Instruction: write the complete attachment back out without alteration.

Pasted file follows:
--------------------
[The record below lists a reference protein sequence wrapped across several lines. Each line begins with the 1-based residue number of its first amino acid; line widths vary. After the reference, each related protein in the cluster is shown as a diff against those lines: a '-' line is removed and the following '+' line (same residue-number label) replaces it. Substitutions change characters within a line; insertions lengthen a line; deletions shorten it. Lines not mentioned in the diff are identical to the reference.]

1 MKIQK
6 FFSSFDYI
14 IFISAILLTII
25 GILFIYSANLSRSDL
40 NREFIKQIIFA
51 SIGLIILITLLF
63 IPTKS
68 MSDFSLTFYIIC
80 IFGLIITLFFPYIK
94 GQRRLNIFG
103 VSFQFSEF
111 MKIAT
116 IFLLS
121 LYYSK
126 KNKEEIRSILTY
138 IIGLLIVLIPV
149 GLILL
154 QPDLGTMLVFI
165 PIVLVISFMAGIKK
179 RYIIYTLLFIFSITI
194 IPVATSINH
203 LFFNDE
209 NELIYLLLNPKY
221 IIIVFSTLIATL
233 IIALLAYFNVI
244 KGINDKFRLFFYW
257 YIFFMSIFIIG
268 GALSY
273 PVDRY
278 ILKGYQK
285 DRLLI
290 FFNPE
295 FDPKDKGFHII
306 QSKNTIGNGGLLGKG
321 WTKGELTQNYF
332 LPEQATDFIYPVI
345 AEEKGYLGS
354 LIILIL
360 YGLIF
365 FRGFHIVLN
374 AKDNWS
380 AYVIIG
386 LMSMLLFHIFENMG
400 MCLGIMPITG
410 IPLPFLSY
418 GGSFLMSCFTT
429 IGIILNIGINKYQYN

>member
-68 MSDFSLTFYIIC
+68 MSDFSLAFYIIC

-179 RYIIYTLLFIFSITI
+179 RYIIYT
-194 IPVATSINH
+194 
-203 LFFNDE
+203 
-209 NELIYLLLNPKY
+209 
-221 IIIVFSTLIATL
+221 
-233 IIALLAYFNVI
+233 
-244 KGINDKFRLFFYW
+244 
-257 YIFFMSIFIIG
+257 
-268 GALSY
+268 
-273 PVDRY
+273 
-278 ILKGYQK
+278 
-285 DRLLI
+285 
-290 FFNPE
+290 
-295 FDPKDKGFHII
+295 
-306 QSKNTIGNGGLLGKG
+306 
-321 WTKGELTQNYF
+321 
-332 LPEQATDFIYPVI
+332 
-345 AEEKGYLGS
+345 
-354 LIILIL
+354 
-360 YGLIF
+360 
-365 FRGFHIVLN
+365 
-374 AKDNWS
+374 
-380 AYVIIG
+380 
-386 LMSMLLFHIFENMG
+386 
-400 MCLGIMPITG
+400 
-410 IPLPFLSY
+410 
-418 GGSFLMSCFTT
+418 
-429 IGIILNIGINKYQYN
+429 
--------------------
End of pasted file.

[The record below lists a reference protein sequence wrapped across several lines. Each line begins with the 1-based residue number of its first amino acid; line widths vary. After the reference, each related protein in the cluster is shown as a diff against those lines: a '-' line is removed and the following '+' line (same residue-number label) replaces it. Substitutions change characters within a line; insertions lengthen a line; deletions shorten it. Lines not mentioned in the diff are identical to the reference.]

1 MKIQK
6 FFSSFDYI
14 IFISAILLTII
25 GILFIYSANLSRSDL
40 NREFIKQIIFA
51 SIGLIILITLLF
63 IPTKS
68 MSDFSLTFYIIC
80 IFGLIITLFFPYIK
94 GQRRLNIFG
103 VSFQFSEF
111 MKIAT
116 IFLLS
121 LYYSK
126 KNKEEIRSILTY
138 IIGLLIVLIPV
149 GLILL
154 QPDLGTMLVFI
165 PIVLVISFMAGIKK
179 RYIIYTLLFIFSITI
194 IPVATSINH
203 LFFNDE
209 NELIYLLLNPKY
221 IIIVFSTLIATL
233 IIALLAYFNVI
244 KGINDKFRLFFYW
257 YIFFMSIFIIG
268 GALSY
273 PVDRY
278 ILKGYQK
285 DRLLI
290 FFNPE
295 FDPKDKGFHII
306 QSKNTIGNGGLLGKG
321 WTKGELTQNYF
332 LPEQATDFIYPVI
345 AEEKGYLGS
354 LIILIL
360 YGLIF
365 FRGFHIVLN
374 AKDNWS
380 AYVIIG
386 LMSMLLFHIFENMG
400 MCLGIMPITG
410 IPLPFLSY
418 GGSFLMSCFTT
429 IGIILNIGINKYQYN

>member
-68 MSDFSLTFYIIC
+68 MSDFSLAFYIIC

-179 RYIIYTLLFIFSITI
+179 RYIIYT
-194 IPVATSINH
+194 
-203 LFFNDE
+203 
-209 NELIYLLLNPKY
+209 
-221 IIIVFSTLIATL
+221 
-233 IIALLAYFNVI
+233 
-244 KGINDKFRLFFYW
+244 
-257 YIFFMSIFIIG
+257 
-268 GALSY
+268 
-273 PVDRY
+273 
-278 ILKGYQK
+278 
-285 DRLLI
+285 
-290 FFNPE
+290 
-295 FDPKDKGFHII
+295 
-306 QSKNTIGNGGLLGKG
+306 
-321 WTKGELTQNYF
+321 
-332 LPEQATDFIYPVI
+332 
-345 AEEKGYLGS
+345 
-354 LIILIL
+354 
-360 YGLIF
+360 
-365 FRGFHIVLN
+365 
-374 AKDNWS
+374 
-380 AYVIIG
+380 
-386 LMSMLLFHIFENMG
+386 
-400 MCLGIMPITG
+400 
-410 IPLPFLSY
+410 
-418 GGSFLMSCFTT
+418 
-429 IGIILNIGINKYQYN
+429 